The juvenile Lorikeet looks much the same as the adult except that it has a dark beak, dark eye and less red on its chest, as seen below with its adult parent.
The immature still has slight traces of its juvenile features as it approaches breeding maturity and the bright red beak.
One of the things i love about this bird, as with other Parrot species, in particular the Little Corella, is the affection and companionship exhibited between the devoted pair.
This is one bird, like the Cockatoo, that has survived the fires, due to their widespread location and their abundance, however many may have been lost due to the many who would have been caught nesting, as Spring and Summer are the nesting times. The sad thing is that many birds born this season may have been lost due to fires marking a considerable short fall in new bird numbers this year. Watch and hear some live footage of these birds happily feeding.
Here are a few flight shots I managed to capture at high speed.
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Lastly, consider these shots of the parent guarding its nest which is deep inside the dead portion of an Angophora tree, trying to ascertain my purpose in observing it. We were just about ten feet away enjoying our Australia Day breakfast with church friends, no one else appeared to notice this colourful head emerging and then disappearing into the hole in the nearby tree.
Notice the head tilt which is common with birds of monocular vision allowing them to observe food or in this case possible raptor overhead with one eye positioned. Birds also have a very acute hearing which allows some species to hear grubs and bugs moving below the surface of the soil, which is useful when they are on the ground dining. We saw this recently with our Magpie.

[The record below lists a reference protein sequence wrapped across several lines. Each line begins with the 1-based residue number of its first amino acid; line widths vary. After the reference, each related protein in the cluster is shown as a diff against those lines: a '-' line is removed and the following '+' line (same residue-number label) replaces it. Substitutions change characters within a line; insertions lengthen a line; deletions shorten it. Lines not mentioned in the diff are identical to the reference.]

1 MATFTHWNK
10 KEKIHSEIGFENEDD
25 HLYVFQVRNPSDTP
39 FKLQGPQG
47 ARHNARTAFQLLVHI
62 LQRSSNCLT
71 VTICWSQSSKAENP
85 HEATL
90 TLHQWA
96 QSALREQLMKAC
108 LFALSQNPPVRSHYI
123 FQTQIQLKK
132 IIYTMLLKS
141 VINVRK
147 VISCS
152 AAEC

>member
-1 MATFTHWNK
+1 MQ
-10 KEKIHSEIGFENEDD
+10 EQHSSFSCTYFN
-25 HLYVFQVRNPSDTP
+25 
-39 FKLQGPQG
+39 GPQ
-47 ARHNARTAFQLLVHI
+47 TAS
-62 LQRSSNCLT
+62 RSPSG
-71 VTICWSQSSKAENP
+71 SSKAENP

The Rainbow Lorikeet keeps watch over its young, sharing the role with its lifetime partner (not pictured here). This is why these birds survive and breed so well, they are a team and they work together to achieve their goal. The male will be responsible to train and protect the fledgling when it emerges. As a family they will fly together in constant communication as they excitedly feed and chatter to one another. In a good functional family environment, good communication is most important, It is through the words and actions of the parents that children learn how to live, feel safe, loved and cared for. It is how we learn the skills of life and understand who we are. It is important to add that it is not the words alone but the attitude with which they are transmitted that has the greatest affect on the positive growth and maturity of the hearer.
‘Let love and faithfulness never leave you; bind them around your neck, write them on the tablet of your heart.’ – Proverbs 3:3
Have an enjoyable week and stay safe!